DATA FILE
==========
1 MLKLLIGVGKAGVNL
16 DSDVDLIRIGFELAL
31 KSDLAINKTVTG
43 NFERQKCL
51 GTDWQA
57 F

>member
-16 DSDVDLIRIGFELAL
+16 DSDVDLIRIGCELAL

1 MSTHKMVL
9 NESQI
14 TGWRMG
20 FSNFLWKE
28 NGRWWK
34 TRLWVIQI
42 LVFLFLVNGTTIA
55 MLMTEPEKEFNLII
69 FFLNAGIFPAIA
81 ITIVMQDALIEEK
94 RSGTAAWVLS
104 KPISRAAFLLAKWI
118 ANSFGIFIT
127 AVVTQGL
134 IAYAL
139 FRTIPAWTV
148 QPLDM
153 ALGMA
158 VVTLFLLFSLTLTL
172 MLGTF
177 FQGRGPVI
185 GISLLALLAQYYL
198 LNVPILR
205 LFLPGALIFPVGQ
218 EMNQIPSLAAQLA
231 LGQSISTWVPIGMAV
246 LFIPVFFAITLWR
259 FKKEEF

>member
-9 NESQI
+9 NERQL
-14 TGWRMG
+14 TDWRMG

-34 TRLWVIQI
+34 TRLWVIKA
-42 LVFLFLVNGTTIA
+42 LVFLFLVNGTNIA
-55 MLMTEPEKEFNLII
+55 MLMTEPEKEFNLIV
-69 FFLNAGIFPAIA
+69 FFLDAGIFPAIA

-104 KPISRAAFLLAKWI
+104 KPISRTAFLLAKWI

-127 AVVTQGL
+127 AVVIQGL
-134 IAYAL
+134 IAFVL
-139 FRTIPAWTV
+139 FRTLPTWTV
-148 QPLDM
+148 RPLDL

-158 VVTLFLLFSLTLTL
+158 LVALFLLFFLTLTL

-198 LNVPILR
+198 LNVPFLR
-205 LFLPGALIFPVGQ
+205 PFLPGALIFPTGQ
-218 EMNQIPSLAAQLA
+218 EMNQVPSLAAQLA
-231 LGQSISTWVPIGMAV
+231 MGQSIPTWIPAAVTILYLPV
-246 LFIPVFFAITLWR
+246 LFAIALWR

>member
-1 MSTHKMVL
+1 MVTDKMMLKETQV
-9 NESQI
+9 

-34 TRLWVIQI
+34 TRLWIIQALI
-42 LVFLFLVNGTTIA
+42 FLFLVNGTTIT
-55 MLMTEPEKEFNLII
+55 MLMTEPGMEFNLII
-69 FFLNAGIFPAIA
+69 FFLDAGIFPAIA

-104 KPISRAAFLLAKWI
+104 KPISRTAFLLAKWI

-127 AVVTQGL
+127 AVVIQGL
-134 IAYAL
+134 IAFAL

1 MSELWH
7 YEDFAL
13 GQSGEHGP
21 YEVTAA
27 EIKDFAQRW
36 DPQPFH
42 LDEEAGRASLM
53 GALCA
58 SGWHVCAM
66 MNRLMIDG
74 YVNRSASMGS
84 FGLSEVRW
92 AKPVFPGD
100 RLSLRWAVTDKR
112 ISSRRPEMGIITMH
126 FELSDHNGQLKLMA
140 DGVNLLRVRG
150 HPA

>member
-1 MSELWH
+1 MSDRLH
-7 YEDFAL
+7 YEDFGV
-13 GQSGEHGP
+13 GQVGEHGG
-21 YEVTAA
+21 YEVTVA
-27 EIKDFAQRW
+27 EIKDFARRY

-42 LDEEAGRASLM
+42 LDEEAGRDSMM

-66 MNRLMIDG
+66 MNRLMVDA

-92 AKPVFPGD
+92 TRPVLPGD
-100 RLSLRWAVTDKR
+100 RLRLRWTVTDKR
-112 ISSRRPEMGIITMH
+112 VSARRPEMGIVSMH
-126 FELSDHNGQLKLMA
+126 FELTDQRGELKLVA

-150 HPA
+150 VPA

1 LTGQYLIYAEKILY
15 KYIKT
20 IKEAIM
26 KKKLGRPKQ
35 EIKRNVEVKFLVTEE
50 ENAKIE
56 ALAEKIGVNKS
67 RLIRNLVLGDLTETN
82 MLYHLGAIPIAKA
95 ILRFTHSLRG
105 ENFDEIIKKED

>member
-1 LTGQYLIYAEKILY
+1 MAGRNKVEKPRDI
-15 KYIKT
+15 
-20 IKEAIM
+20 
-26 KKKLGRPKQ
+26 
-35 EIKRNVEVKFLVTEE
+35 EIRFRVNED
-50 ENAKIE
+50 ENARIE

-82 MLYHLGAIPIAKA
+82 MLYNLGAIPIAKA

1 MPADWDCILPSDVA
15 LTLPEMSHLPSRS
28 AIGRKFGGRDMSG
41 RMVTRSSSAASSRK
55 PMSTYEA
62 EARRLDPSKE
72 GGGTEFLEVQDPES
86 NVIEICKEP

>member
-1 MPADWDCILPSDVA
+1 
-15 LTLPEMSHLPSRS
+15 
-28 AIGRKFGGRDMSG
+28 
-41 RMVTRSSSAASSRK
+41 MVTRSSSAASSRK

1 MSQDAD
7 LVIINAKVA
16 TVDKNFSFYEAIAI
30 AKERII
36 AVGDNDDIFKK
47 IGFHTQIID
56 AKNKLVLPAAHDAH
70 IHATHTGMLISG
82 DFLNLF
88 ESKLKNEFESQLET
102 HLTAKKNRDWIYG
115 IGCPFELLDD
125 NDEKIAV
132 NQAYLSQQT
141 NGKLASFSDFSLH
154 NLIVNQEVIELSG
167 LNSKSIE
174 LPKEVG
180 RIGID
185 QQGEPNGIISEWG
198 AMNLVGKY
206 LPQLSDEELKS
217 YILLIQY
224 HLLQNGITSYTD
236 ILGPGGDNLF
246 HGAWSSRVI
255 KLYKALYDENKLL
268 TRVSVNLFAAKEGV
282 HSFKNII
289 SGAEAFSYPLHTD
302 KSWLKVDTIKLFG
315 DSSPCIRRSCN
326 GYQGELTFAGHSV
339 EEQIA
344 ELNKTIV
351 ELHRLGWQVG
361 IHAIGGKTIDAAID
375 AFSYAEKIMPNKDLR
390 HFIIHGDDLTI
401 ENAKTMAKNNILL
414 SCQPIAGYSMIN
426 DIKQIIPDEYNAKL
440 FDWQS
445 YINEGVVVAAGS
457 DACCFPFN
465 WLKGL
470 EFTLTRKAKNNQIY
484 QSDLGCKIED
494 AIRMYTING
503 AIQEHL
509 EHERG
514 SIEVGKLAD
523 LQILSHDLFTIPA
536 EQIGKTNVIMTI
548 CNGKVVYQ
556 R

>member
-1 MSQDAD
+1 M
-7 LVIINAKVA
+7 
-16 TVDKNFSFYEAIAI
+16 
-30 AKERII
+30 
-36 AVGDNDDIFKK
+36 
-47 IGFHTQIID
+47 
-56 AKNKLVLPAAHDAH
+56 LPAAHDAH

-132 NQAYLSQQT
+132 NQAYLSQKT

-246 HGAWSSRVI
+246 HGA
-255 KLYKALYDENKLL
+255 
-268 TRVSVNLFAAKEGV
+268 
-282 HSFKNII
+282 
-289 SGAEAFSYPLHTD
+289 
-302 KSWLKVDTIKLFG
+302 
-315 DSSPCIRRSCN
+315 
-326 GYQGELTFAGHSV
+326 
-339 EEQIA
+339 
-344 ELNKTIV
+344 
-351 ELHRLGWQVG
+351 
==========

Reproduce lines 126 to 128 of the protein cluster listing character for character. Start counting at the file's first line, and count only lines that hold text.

+92 TRPVLPGD
-100 RLSLRWAVTDKR
+100 RLRLRWTVTDKR